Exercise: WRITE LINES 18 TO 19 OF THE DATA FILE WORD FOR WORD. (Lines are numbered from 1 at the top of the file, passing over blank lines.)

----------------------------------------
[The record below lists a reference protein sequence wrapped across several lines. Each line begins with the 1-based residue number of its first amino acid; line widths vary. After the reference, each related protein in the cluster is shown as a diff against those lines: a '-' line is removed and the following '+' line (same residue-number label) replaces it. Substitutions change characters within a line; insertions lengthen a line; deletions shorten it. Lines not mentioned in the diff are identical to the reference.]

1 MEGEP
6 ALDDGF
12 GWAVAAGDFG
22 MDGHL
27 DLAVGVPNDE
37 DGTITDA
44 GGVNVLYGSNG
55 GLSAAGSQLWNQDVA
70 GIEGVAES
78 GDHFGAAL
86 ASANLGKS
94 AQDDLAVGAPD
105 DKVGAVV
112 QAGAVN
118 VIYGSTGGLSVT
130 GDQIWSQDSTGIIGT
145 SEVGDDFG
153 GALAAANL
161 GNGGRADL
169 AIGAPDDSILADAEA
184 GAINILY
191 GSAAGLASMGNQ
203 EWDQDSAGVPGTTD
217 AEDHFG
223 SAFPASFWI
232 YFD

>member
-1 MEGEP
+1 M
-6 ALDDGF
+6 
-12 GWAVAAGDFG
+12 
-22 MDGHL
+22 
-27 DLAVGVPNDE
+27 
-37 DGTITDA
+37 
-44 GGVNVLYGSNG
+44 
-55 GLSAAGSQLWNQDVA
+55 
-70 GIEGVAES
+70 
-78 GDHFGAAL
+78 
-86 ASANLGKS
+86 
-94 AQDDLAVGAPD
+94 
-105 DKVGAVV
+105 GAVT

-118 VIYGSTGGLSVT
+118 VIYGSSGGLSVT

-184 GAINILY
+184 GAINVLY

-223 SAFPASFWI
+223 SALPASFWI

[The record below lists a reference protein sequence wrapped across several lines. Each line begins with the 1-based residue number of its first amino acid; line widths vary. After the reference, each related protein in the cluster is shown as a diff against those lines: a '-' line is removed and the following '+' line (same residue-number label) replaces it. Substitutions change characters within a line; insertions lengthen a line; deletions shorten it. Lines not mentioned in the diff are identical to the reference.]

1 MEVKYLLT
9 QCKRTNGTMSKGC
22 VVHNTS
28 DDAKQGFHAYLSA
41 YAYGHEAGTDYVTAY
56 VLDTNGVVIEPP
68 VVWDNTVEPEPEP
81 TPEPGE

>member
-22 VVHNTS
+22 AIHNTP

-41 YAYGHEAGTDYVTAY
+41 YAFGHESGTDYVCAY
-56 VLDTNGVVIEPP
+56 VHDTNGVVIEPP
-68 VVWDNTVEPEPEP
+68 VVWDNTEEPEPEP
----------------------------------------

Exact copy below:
145 SEVGDDFG
153 GALAAANL